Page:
Jakiw Palij of Queens has it pretty good. He walks around freely enjoying the benefits of a quiet community and the freedom that Americans like you and me enjoy.
But Palij is not like you and me. Palij is a Nazi.
As shocking and insulting and horrifying as it is, Nazi war criminals are still living freely among us.
Palij, an ex-Nazi slave-labor camp guard, continues to live in Jackson Heights, N.Y., because the United States has, thus far, found it difficult to get rid of him. He can’t be deported to the country he came from – the country where he guarded Jewish concentration camp prisoners – because nobody wants him. Not Poland. Not Germany. Palij is a Nazi without a country, so we have been stuck with him until now.
One reporter noted that Palij has dropped his sieg heil salute for a ho hum. He’s not worried. He feels safe here, and why shouldn’t he? Other than several hundred yeshiva students and a handful of Holocaust survivors who recently turned out with me to protest at his home, Palij has had it pretty good in Queens. America has pretty much left him alone. The Jewish community has left him alone, too.
It is an insult to decency. It is an affront to justice. Worst of all, it is a vile slur to the innocent souls of the men, women and children murdered for the crime of just being Jewish.
And Palij is not alone. There are several other Nazis just like him that we know of who are still alive and living illegally in this country.
Some people have had the nerve to say, “They are old now – why bother?” But what of the hundreds and thousands of innocent victims who were tortured and murdered by these criminals? While some infants were tossed in the air and caught on bayonets for sport, plenty of Nazi victims – plenty of our parents and grandparents – were elderly when they met the fury of these villains. Do we have no obligation to their memories?
Is our message to our children – and to those who would exterminate us – that Jewish blood is cheap?
Some months ago, Congressman Michael Grimm joined me in calling on Germany to accept all Nazi war criminals living illegally in the United States. “The rights and freedoms we enjoy in America should not extend to those who commit genocide,” said Congressman Grimm, a member of the board of the U.S. Holocaust Museum in Washington. “Nazi war criminals who are living in this country illegally should not be here and we will not rest easy while they are.”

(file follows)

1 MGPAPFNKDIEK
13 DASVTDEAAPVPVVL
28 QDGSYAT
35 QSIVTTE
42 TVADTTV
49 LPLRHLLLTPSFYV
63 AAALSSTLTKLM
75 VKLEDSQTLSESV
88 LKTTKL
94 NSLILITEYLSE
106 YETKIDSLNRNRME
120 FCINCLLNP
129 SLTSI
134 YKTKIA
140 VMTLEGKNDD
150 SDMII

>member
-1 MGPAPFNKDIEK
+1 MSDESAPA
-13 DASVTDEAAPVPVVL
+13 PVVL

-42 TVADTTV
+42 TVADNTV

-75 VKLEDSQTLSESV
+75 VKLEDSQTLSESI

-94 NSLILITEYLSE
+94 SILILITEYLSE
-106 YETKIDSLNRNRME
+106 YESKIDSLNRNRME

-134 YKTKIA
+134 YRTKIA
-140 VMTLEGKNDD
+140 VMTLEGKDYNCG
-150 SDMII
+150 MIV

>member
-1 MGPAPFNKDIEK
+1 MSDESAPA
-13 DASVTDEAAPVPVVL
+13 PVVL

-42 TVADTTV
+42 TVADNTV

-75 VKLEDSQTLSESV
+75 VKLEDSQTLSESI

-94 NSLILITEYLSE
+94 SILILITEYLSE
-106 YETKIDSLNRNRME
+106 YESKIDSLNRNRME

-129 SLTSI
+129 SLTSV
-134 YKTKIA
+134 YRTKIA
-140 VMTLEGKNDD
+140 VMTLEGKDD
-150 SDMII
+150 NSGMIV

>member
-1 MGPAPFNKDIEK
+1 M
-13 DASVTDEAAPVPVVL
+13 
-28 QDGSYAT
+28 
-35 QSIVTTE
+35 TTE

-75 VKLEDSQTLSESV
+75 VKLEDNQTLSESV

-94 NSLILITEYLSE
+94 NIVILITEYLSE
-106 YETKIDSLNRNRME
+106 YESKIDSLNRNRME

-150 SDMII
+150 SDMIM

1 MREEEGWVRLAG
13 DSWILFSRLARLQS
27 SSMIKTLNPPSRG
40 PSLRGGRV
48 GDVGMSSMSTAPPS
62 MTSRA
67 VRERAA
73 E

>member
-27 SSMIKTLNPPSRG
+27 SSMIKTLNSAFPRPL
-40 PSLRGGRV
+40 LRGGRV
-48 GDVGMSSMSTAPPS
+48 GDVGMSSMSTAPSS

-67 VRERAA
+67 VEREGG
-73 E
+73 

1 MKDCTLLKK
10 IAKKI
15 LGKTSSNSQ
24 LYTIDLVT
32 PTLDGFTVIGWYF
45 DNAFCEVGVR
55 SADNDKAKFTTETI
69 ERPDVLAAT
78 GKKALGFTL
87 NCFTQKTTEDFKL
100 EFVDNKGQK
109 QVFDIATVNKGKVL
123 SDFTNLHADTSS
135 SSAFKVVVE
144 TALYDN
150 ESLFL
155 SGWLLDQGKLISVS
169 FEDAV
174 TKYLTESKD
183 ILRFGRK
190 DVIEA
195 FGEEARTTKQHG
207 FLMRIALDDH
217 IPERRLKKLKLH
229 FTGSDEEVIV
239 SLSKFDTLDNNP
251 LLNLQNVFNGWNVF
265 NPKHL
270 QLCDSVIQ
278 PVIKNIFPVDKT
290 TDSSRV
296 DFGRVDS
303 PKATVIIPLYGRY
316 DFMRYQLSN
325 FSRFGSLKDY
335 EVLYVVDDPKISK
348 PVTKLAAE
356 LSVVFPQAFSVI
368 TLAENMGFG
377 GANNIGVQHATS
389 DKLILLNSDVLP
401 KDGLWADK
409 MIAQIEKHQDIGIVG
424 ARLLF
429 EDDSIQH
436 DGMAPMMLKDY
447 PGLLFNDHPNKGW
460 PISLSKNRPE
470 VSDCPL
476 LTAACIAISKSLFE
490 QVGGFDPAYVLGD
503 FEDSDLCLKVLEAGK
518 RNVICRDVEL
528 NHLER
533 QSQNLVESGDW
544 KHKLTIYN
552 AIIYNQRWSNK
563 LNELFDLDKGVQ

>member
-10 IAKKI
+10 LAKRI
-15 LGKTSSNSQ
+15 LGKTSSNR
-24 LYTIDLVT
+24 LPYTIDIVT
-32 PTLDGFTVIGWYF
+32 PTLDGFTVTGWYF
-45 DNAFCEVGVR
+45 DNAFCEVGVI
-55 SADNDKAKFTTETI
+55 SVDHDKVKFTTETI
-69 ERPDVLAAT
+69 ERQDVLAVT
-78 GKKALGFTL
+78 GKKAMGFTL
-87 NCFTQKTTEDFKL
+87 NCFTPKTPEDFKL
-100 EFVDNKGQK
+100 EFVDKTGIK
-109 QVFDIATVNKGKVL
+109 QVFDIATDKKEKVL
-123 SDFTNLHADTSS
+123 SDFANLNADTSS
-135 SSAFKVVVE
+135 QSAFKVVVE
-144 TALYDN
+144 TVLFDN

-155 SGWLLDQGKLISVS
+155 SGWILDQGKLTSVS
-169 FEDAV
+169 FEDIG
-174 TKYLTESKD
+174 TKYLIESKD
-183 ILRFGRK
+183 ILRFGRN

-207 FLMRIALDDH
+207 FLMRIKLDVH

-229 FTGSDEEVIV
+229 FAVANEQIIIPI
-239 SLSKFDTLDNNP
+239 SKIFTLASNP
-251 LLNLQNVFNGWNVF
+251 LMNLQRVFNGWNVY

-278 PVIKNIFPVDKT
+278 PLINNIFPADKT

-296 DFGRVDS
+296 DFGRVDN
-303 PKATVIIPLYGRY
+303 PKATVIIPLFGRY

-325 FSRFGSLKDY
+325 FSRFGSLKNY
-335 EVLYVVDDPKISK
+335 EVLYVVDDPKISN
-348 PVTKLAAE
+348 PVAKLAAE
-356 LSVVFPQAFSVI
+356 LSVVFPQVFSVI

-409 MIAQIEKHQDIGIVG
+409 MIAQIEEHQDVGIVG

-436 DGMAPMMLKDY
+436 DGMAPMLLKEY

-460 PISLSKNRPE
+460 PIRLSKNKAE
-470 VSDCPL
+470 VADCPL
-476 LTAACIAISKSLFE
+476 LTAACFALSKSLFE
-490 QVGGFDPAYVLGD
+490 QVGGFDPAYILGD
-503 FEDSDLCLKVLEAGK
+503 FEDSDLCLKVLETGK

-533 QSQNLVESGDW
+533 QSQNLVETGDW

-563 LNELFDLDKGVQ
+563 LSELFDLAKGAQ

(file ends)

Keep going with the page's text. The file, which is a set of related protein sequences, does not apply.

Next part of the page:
More recently, the Justice Department, which stripped Palij of his citizenship, concurred. I was assured that steps are being taken to rid this country once and for all of illegal Nazi émigrés. But we all know how the wheels of justice turn slowly. Indeed, they are so slow that Palij, our Nazi neighbor in Queens, is now 91. And other Nazi war criminals who have been identified by the U.S. Justice Department – Nazis who had been ordered deported by the U.S. but have never left the country – are enjoying their twilight years here, too: Theodor Szehinskyj in West Chester, Pennsylvania; John Kalymon in Troy, Michigan.
It’s sickening. This farce has gone on too long.
Why are these Nazi war criminals still here? Two reasons: The first is because of a technicality. The U.S. has been unable to deport them because there’s no country that wants them.
The second is because we have been too quiet. It’s time to get loud.
So I call on all of you to join me and raise your voices. I ask all of you to cease tolerating Nazi murderers as your neighbors. We can’t let technicalities impede justice any longer. We don’t want these murderers living among the descendants of the decent people they tortured. Their presence here mocks the memory of the murdered.
It is our obligation to remove this evil from among us.
Help me convince the German government to accept Nazi war criminals into Germany so that these mass murderers can finally be prosecuted. Please sign the petition to remove Nazi war criminals living illegally in the U.S. at change.org/petitions/u-s-department-of-justice-deport-known-nazis-who-live-in-u-s. For updates on this issue, visit DovHikind.com.